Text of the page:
I seem to be left with the dribs and drabs of the nebbish crowd. I think Mr. Right has sailed.

All along I thought I had the perfect plan. I didn’t want a relationship to get in the way of my career. My parents instilled the value of education in my brothers and I and insisted we concentrate on our studies. My two brothers had no problem finding their wives, but good single men are hard to find.

I’ll do anything – just tell me what I’m doing wrong.

Finding Mr . Right

Dear Finding Mr. Right

Your life plan has worked up till now, because it required only your discipline and determination to fulfil your goals. To achieve your next goal, the control is not yours alone. You need a partner who will accept you as much as you’ll accept him.

You’ve taken a very practical approach and so far have done well meeting your educational and career goals. You should be proud of those accomplishments.

Perhaps finding that perfect mate can’t be planned in the same way you planned the other parts of your life. However, you can increase you chances of meeting a suitable guy and enjoying yourself at the same time.

Put yourself out there. Join groups, attend programs offered by different organizations. Try a hobby. Maybe join a writer’s group or book club at a library. How about a gym or organized sport such as volleyball, or a walking club. Talk to your neighbours at the park or coffee shop, or at garage sales. Be open to blind dates from people you trust.

Above all, you need to truly be open-minded, less judgemental and willing to try. Are you turned off immediately because he doesn’t look like Tom Cruise or he dresses like a dweeb? Have you given him a chance to show you what makes him tick, how he thinks, what kind of morals and interests he has, or how he behaves when he’s not nervous? When you meet someone while doing something you both like, the mood and expectations are different. You both get to see each other in real life.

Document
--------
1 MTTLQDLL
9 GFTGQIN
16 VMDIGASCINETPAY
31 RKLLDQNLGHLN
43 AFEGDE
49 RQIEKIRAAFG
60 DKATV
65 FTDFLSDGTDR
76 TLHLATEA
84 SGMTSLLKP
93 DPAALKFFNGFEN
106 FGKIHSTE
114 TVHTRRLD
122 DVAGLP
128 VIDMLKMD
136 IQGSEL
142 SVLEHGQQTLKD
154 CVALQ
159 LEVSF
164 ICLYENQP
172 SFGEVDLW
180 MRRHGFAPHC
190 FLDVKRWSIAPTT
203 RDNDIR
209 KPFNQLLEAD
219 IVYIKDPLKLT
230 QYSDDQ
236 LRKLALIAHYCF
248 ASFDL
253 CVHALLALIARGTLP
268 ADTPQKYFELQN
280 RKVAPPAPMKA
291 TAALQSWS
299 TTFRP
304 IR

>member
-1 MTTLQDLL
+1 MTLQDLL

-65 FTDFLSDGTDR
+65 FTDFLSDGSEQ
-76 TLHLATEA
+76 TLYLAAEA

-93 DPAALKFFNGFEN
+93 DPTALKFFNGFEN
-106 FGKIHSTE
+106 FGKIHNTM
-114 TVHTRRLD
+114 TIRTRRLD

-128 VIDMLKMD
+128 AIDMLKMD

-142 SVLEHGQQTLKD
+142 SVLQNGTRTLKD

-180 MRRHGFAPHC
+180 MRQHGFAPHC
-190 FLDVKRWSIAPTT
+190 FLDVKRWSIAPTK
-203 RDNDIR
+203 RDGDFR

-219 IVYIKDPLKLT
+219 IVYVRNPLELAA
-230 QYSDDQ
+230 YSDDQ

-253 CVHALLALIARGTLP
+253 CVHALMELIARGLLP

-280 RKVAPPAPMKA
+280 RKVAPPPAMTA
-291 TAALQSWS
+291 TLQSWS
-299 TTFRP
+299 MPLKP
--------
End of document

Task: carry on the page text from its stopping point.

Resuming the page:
Remember that after 10 years, a man may not have the thick head of hair you were once attracted to, but he might be your perfect partner.

Online dating might work for some, but dating profiles are like advertisements. Their purpose is to look and sound as good as possible, often at the cost of the truth. As for speed dating, how much can you possibly find out about a person in three minutes when you’re both trying so hard to be wonderful?

You need to relax and do things you enjoy in a social environment. It will fall into place. Just let it happen.

Wednesday, March 2, 2011

Up for review - BAYT's rabbinical candidate #2

Up next for review by the congregation of Beth Avraham Yoseph of Toronto Congregation, for the position of its next lead rabbi, is American Rabbi Rabbi Dovid Cohen. Since 2006 he has performed his rabbinical duties at the congregation of Young Israel of the West Side in New York City.

Cohen, ordained in 1997 by Rabbi Isaac Elchanon Theological Seminary, is a former lawyer who focused on white collar criminal defense, bankruptcy and restructurings. In 2004 he left the legal profession and moved to Israel to deepen his rabbinical knowledge. Cohen has taught popular courses at seminaries in Jerusalem, is a Mashgiach Ruchani at Stern College for Women in New York and advocates for the greater inclusion of special needs children in communities.

Similarly to when Rabbi Daniel Korobkin was screened at BAYT last week, Cohen will be speaking on Friday night and Shabbat morning as well as Shabbat afternoon at Seudah Shelishit (Third Meal). He will meet with the BAYT's young families group on Saturday night at 8 p.m. in the Simcha Suite and will also give the Daf Yomi shiur Sunday morning.